Those in attendance were delighted to see the man in action. Leslie Morgan, a “single mother by choice” and realtor from Radnor, said she’d been a Trump supporter since he declared last year. “I feel very strongly about manufacturing, about repatriating the money over here, and lowering corporate tax rates to bring jobs back to America first [and] help the inner cities,” she said. “They’ve been really depleted in the last eight to 10 years.” There is no nuance at a Trump rally, no sense of how we could bring back manufacturing jobs. Trump will break trade agreements by sheer will. He will deploy the military to force China to bring jobs back. Last night, Trump said it will happen in just a year or two! “The jobs will all be returning to Pennsylvania in a really big way — and pretty quickly too,” he said.
At one point, Trump even noted that some of the attack ads against him were somewhat true: “You can’t turn on a television without seeing a phony ad that’s totally dishonest — pretty dishonest, maybe not totally — about me.”
“Pistachio Girl” Emily Youcis, last seen heckling Nick Denton at the Gawker wake, was up front wearing a “Make the Phillies Great Again” hat. She dated her transformation to Trump fan to last November, when she “started actually just paying attention to the news.”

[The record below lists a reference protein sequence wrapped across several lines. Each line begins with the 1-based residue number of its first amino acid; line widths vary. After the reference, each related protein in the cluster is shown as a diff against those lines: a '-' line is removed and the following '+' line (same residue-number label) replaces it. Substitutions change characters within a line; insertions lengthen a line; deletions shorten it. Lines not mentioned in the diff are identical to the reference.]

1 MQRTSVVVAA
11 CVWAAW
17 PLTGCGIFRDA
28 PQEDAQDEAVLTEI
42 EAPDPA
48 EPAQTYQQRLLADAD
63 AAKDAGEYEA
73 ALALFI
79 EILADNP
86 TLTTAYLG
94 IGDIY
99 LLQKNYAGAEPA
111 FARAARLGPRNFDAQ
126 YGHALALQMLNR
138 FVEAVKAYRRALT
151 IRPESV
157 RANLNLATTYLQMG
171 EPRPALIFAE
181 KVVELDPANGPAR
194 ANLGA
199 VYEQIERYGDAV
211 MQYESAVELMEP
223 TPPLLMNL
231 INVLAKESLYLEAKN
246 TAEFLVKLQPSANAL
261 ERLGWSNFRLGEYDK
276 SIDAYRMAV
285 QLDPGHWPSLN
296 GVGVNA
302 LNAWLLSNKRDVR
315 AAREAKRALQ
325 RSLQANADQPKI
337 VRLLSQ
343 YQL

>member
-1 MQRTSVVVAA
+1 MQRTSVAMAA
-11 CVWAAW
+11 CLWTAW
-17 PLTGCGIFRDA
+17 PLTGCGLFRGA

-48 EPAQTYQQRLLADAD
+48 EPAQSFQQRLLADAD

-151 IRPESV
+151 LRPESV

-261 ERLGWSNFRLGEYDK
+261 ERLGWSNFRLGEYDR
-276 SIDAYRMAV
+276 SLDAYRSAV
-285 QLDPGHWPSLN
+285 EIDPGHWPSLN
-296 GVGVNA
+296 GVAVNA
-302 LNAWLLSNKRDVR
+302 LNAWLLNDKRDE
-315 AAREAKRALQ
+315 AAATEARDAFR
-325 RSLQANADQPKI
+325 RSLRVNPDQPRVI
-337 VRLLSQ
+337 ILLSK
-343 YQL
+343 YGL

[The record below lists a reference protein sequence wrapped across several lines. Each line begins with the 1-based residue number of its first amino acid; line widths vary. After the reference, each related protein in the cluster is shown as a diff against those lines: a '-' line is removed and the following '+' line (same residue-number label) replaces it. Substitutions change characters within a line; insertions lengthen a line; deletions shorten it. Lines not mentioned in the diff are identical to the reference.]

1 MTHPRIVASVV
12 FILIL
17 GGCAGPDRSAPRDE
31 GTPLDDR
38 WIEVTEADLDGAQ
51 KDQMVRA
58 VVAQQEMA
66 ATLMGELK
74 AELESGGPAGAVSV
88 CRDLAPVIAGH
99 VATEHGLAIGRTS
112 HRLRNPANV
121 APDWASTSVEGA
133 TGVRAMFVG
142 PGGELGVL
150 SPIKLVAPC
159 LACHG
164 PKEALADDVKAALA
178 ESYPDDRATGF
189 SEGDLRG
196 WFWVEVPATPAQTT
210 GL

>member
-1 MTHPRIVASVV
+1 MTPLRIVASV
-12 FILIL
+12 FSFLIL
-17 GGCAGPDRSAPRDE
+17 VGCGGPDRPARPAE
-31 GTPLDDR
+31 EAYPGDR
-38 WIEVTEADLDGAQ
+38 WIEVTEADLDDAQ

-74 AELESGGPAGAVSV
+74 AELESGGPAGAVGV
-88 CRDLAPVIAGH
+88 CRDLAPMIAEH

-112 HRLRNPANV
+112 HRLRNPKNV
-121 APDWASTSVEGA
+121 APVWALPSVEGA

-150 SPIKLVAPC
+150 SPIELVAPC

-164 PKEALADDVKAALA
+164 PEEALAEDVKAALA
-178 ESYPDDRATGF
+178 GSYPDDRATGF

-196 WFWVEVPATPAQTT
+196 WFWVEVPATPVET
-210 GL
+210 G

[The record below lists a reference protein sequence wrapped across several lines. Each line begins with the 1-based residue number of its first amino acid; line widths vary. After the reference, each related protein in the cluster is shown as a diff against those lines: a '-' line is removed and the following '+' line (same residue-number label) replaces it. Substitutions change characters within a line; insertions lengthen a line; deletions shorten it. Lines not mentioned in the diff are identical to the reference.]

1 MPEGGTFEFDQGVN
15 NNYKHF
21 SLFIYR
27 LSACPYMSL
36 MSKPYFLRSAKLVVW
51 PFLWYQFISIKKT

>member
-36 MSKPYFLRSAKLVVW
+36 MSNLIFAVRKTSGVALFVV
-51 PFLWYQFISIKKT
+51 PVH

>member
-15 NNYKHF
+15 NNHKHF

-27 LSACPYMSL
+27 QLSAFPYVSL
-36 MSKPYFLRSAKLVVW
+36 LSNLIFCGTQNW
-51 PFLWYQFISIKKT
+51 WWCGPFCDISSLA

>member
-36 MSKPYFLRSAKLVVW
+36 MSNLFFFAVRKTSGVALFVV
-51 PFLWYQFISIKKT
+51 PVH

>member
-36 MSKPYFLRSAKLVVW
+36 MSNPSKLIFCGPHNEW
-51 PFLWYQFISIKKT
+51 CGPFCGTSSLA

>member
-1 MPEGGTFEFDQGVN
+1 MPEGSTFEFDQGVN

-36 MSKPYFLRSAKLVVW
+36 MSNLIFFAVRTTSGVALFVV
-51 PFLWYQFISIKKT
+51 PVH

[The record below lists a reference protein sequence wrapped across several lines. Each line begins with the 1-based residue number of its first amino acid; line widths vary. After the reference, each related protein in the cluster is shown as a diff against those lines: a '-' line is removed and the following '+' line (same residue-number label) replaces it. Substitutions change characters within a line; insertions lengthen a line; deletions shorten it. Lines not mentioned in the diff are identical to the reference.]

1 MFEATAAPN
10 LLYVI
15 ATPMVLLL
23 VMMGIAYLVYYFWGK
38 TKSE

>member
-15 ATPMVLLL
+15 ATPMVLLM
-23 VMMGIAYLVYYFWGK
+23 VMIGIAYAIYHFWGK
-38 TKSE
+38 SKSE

“He’s honest,” Youcis said. “And he’s actually fighting for America. He’s a nationalist. We’re anti-globalists. The globalists are trying to take everyone down. He speaks about radical Islamic terrorism, he actually puts it to name. And, as you know, I’ve been talking about Islamic terrorism and the impending Sharia law for a long time now. … Obviously, Obama and Hillary are working with the Muslim Brotherhood. You know, he’s an entertainer, he’s a salesman. I’m an entertainer, I’m a salesman.”
I asked Youcis like I did of the whole Trump rally: Is this a joke or an art project? It isn’t, she says. Youcis directed me to some of her art, a short trailer she’d recently released.
What can you say about this whole thing? Trump mocks all those who oppose him, even in the slightest. He even mocks his friends. “He tries to portray himself as not just the most successful person of all time,” Jim Newell wrote last year, “but perhaps the only successful person of all time.” Trump’s policies are prepared without care for collateral damage. He has no real plan for health care. He seems to have no real plan for anything.
And next year, he may be our president.
Follow @dhm on Twitter.